REUTERS/ Yuri Gripas
In the summer of 2011, some Democrats urged President Obama to simply raise the debt ceiling himself if Republicans refused to pass legislation.
There was the "trillion dollar coin" idea, wherein the government mints itself out of trouble via an arcane bullion law.
Then there was the 14th Amendment option. Here, the president would have to take a modern interpretation on the Civil War-era amendment about the " validity of the public debt of the United States," and surely face legal action.
Now, as the two parties gear up for another debt ceiling bout, Greg Valliere at Potomac Research thinks Obama may be coming around to the idea of acting on his own. Valliere writes to clients:
Obama is not shy about using executive authority, and he surely has heard from Constitutional scholars who believe he has the authority to raise the debt ceiling on his own. (Bill Clinton urged Obama to take this approach in the summer of 2011.) Fearless forecast: if Treasury is out of money in early November and a default looks possible, Obama will simply raise the debt ceiling. He'll face instant litigation, but that wouldn't be resolved for months.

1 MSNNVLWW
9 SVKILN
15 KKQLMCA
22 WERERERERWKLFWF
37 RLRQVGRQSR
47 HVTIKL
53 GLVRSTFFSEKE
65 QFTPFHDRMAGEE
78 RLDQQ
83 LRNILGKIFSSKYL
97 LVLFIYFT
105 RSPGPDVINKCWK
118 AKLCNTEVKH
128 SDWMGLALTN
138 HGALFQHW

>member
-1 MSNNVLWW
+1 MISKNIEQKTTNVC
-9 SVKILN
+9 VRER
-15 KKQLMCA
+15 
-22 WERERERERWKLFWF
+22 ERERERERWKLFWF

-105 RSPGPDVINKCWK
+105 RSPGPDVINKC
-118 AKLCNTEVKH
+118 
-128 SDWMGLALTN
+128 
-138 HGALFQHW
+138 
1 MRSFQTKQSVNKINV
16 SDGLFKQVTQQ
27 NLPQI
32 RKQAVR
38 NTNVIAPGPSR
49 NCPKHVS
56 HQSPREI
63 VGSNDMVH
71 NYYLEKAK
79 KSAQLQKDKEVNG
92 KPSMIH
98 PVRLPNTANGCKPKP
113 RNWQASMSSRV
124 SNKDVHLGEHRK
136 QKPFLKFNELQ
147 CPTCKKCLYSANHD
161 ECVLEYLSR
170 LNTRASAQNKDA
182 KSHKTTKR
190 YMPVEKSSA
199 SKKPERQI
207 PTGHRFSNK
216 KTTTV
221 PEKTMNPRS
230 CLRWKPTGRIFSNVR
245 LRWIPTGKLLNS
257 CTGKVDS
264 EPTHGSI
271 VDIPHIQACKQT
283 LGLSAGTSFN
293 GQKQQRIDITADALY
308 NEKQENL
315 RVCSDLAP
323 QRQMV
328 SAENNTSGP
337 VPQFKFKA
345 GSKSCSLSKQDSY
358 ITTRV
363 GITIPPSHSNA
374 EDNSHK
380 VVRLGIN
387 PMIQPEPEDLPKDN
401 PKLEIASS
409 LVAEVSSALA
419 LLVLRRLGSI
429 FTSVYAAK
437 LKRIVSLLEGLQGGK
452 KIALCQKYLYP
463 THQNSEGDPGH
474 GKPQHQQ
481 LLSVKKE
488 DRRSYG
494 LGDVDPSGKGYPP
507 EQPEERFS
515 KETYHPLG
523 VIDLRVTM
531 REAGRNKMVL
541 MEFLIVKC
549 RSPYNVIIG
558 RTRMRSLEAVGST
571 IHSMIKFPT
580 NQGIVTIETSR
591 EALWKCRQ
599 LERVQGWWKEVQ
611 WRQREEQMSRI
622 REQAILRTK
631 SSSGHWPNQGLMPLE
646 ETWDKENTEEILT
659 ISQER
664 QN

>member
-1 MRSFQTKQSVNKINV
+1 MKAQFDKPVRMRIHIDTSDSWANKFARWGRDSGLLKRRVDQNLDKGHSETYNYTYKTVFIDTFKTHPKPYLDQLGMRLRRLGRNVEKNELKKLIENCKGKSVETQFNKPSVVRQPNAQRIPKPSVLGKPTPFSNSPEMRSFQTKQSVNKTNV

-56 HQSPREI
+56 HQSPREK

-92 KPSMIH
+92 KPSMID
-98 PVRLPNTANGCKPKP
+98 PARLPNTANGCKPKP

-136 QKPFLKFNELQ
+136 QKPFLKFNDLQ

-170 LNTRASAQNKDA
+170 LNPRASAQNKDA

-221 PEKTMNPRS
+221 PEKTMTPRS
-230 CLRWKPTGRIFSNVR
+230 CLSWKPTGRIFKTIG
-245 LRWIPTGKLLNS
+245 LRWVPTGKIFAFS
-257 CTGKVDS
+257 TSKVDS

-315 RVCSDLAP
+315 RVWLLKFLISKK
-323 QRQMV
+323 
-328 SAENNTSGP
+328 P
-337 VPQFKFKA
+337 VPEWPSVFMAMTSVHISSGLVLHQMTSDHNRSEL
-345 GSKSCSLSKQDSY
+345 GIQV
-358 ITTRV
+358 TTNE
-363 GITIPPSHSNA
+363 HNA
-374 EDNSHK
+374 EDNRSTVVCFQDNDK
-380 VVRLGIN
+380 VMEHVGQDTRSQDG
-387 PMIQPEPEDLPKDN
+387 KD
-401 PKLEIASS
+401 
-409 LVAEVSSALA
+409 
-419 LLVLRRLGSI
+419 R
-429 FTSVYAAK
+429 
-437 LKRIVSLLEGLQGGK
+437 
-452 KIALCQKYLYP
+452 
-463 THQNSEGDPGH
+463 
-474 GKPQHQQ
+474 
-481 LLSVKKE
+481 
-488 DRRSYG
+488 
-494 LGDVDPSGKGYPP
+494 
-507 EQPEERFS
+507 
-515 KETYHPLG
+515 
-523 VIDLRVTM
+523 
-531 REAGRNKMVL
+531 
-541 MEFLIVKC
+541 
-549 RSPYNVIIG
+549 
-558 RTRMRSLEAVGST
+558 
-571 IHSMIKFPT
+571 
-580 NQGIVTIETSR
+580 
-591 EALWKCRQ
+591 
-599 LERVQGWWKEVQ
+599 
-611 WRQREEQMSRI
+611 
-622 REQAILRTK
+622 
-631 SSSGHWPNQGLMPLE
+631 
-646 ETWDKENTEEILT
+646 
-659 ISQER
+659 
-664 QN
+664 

It seems the president is not willing to negotiate at all for a raise in the debt ceiling, as he made clear to Speaker John Boehner in a phone call last week. We'll see what happens.
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